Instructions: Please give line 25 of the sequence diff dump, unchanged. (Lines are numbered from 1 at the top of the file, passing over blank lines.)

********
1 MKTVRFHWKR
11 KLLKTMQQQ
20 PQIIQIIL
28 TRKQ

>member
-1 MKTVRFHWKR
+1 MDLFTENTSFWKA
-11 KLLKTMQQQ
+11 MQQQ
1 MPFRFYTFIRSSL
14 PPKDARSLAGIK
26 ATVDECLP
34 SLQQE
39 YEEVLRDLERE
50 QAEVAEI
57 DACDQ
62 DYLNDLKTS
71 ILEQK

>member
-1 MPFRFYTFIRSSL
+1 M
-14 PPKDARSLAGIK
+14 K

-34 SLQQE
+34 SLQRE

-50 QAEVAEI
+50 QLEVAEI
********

+34 SLQRE